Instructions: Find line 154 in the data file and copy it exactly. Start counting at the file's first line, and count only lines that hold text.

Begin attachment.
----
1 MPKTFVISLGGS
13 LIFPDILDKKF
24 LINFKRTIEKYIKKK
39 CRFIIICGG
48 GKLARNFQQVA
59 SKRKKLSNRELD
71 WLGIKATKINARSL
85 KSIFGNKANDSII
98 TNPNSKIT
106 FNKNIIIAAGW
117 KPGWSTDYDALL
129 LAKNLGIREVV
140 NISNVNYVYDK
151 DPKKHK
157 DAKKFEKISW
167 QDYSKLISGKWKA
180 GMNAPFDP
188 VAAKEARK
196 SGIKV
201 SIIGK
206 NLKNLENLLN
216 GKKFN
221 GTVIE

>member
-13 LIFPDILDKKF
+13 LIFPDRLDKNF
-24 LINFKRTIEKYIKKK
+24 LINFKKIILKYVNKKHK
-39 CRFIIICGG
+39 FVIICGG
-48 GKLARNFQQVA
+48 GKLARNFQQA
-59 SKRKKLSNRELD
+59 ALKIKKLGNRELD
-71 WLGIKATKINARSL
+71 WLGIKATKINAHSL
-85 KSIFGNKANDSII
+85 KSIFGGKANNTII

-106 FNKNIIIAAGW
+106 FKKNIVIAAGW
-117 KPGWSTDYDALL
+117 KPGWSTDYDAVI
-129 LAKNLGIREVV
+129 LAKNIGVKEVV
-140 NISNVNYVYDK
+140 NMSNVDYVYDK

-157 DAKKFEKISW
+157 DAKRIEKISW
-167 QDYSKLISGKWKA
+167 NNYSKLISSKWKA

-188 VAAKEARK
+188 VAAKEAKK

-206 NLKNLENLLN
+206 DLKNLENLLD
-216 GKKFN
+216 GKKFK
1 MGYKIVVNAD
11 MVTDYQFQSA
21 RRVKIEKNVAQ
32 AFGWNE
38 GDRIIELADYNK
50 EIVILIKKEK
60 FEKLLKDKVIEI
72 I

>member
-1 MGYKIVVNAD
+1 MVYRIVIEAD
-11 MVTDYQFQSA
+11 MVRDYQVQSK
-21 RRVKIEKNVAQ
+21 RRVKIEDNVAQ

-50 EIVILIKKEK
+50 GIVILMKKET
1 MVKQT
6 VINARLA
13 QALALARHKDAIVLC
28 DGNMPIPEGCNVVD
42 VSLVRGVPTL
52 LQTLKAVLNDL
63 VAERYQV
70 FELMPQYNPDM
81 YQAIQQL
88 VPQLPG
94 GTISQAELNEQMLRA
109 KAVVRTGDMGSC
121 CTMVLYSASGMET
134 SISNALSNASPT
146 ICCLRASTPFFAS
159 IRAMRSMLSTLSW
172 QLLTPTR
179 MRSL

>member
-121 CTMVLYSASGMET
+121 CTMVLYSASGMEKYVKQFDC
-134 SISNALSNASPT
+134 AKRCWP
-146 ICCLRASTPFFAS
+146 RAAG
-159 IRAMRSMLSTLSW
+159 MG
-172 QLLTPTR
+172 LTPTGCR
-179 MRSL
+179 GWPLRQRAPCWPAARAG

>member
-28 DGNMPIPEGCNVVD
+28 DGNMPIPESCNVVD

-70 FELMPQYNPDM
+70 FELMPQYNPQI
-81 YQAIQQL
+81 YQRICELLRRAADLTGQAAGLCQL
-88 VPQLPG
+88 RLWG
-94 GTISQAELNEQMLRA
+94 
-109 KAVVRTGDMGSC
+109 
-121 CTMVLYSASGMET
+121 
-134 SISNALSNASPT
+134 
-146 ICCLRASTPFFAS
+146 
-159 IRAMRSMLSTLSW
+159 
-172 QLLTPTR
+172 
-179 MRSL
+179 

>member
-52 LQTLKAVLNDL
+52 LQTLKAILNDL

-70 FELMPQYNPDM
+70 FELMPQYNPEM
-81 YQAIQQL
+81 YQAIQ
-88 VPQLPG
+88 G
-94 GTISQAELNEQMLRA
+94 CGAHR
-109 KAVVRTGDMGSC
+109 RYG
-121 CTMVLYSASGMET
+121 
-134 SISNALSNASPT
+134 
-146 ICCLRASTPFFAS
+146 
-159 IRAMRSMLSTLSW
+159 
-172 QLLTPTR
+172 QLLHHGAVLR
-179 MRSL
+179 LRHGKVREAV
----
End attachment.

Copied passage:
+179 LRHGKVREAV